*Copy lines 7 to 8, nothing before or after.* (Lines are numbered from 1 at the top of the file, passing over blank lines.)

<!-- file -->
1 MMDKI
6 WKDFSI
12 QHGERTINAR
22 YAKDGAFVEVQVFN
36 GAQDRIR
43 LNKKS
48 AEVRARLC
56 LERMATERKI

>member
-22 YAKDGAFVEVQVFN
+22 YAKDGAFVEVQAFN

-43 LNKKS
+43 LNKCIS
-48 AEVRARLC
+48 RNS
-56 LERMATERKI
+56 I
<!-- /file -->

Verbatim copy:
48 AEVRARLC
56 LERMATERKI